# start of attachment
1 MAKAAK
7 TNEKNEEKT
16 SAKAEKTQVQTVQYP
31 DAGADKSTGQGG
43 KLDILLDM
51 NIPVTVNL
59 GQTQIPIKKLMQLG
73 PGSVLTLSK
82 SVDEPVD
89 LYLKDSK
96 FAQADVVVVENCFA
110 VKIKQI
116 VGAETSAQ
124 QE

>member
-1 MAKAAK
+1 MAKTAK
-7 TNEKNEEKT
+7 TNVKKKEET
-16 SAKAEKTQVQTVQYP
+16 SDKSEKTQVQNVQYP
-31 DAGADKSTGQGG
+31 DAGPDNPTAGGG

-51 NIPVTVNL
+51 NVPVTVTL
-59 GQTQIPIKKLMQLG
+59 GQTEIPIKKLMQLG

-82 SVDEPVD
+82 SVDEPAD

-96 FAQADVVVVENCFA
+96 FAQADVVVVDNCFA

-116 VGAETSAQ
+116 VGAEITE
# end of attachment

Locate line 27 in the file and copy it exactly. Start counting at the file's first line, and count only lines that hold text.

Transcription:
+59 GQTEIPIKKLMQLG